More than ever before, it’s indeed not a far-fetched idea to think that we are not alone in the Milky Way galaxy.
Now, according to scientists from the University of Nottingham, there may be dozens of alien civilizations lurking not too far from our home planet. Perhaps some may even be advanced enough to communicate with us.
Dozens may sound like a lot, but know that our galaxy, which is about one hundred thousand light-years across, sports an estimated several hundred billion stars. From that figure, this particular study, recently published in The Astrophysical Journal, suggests that there could be as few as thirty-six alien societies—a very tiny number.
The researchers believe that the number they settled on is pretty conservative, as it is based on the assumption that intelligent life forms on other planets in a similar way to how it does here on Earth.
The study also noted that Earth is not that special. They assumed that if an Earth-like planet formed in the habitable zone around a sun-like star, it would take about four or five billion years for a civilization to be tech-savvy enough to send out signals, such as radio transmissions from satellites and televisions, into space.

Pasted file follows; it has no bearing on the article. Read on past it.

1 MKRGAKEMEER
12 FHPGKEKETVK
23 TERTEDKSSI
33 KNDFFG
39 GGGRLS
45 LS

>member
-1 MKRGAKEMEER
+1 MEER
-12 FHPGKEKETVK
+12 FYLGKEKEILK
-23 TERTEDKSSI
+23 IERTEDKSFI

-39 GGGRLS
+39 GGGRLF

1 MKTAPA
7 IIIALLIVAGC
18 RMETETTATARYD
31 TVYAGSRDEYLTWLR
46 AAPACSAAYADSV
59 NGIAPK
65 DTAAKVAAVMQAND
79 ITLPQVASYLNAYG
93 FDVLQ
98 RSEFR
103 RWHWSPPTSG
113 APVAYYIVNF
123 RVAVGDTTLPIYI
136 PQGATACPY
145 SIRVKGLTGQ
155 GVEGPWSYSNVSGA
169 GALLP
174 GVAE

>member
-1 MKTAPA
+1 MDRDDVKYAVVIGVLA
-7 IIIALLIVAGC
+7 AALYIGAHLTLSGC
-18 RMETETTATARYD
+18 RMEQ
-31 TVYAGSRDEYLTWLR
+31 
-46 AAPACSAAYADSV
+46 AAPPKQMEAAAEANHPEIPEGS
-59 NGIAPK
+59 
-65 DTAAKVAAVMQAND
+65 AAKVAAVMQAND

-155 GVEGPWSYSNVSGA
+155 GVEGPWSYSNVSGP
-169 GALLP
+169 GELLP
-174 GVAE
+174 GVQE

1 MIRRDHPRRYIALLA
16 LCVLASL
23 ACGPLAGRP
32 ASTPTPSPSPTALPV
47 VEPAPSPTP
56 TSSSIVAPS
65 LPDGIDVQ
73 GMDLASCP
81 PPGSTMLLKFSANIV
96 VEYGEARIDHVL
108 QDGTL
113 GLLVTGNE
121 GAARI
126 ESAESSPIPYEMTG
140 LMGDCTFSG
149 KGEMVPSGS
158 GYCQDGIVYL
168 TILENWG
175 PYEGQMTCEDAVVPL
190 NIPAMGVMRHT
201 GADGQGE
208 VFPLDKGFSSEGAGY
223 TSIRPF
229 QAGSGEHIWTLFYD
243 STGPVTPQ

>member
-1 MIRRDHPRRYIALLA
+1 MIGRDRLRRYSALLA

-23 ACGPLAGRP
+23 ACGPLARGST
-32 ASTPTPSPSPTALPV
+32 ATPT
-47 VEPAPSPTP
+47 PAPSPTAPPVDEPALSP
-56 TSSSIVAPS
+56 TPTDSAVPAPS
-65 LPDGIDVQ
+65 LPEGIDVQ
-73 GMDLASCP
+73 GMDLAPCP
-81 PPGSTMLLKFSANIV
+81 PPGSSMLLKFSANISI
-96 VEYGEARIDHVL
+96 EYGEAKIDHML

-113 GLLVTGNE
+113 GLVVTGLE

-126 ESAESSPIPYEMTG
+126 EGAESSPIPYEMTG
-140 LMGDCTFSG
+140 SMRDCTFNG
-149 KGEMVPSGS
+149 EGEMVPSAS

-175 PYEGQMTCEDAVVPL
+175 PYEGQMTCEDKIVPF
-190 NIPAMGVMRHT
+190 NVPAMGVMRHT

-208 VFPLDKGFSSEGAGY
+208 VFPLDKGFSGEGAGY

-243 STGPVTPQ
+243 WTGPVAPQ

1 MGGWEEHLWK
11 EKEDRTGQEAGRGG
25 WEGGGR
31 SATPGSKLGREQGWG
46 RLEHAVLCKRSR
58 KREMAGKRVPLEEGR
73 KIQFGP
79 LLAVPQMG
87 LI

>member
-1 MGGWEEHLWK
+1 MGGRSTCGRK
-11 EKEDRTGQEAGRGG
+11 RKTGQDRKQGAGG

“There should be at least a few dozen active civilizations in our galaxy under the assumption that it takes 5 billion years for intelligent life to form on other planets, as on Earth,” lead researcher Christopher Conselice said in a press statement.
“The idea is looking at evolution, but on a cosmic scale.”
However, since these alien civilizations are likely thousands of light-years away, actually seeing them firsthand will be a huge challenge.
That doesn’t mean that we should stop trying, the scientists said. The search for extraterrestrial intelligent life could offer important insights into how long our own civilization can survive.
“If we find that intelligent life is common then this would reveal that our civilization could exist for much longer than a few hundred years, alternatively if we find that there are no active civilizations in our galaxy it is a bad sign for our own long-term existence,” Conselice said.
“By searching for extraterrestrial intelligent life—even if we find nothing—we are discovering our own future and fate.”
Previous calculations that delved into the possibility of alien life were based on the Drake equation, put forth by astronomer and astrophysicist Frank Drake in 1961. According to his best estimates, the number of intelligent civilizations in the Milky Way is between one thousand and one hundred million.
Ethen Kim Lieser is a Minneapolis-based Science and Tech Editor who has held posts at Google, The Korea Herald, Lincoln Journal Star, AsianWeek and Arirang TV. Follow or contact him on LinkedIn.